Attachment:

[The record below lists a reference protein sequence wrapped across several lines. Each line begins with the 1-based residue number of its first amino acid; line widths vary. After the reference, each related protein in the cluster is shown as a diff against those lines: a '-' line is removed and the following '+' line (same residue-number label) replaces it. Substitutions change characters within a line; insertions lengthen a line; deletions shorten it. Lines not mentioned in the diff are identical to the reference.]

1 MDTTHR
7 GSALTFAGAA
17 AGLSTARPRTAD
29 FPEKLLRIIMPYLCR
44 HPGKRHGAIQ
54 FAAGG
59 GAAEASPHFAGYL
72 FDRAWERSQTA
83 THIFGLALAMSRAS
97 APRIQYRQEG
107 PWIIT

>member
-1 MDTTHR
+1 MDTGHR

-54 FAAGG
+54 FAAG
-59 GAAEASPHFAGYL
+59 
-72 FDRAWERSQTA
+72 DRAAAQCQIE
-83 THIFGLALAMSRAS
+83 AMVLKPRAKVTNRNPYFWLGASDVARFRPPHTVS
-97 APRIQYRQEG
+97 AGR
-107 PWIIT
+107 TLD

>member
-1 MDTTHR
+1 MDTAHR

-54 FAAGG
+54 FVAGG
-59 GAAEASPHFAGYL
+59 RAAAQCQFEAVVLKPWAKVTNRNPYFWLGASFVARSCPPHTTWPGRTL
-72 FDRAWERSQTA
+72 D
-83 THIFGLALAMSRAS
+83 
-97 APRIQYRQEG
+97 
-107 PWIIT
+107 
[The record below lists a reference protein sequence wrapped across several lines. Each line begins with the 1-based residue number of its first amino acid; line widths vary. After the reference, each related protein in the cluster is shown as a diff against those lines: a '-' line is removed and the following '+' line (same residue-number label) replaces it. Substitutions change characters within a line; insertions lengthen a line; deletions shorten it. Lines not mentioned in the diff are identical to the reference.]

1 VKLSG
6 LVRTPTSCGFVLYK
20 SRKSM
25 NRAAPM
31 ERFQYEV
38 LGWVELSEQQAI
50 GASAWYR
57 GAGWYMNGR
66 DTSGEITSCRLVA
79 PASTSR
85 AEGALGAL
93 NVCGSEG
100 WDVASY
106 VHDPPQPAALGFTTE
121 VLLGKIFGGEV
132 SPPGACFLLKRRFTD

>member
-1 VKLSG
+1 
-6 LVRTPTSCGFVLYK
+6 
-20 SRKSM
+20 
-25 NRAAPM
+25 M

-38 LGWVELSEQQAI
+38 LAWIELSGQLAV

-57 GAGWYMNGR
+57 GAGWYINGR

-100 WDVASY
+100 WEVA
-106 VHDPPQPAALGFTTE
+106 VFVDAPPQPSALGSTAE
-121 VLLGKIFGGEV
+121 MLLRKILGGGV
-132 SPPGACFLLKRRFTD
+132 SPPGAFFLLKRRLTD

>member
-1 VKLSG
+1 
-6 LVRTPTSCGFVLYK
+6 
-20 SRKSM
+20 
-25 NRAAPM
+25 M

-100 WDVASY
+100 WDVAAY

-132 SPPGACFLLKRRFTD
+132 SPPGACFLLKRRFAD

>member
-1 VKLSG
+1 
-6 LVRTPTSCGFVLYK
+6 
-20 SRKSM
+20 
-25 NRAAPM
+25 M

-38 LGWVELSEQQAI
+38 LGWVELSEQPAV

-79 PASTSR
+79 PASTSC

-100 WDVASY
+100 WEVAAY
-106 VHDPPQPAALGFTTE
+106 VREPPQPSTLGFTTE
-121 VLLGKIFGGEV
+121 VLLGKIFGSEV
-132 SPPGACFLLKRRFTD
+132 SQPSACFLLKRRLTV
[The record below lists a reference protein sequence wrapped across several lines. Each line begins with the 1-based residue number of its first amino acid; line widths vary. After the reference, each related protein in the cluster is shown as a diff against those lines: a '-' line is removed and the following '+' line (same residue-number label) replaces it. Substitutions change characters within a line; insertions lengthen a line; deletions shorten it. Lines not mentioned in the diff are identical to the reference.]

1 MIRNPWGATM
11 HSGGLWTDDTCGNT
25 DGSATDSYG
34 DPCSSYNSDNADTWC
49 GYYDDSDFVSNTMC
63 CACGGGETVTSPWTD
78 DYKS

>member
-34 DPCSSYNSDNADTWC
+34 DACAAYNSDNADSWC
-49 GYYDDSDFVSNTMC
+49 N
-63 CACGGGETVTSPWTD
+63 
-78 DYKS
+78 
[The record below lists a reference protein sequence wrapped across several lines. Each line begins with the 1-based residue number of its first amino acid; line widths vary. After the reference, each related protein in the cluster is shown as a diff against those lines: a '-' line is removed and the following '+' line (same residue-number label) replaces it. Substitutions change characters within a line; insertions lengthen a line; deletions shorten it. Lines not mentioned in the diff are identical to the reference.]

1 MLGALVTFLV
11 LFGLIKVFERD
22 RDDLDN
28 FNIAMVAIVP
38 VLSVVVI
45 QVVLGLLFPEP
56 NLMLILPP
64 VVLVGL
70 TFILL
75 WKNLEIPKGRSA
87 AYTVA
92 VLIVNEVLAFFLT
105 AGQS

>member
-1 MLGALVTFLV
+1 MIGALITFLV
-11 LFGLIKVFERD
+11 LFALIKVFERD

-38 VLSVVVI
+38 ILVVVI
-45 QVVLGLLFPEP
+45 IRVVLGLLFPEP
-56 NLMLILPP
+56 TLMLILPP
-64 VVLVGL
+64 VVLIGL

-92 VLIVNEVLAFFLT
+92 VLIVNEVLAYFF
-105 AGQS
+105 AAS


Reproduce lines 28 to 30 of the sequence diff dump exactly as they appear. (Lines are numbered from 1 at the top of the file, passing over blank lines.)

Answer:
>member
-1 MDTTHR
+1 MDTAHR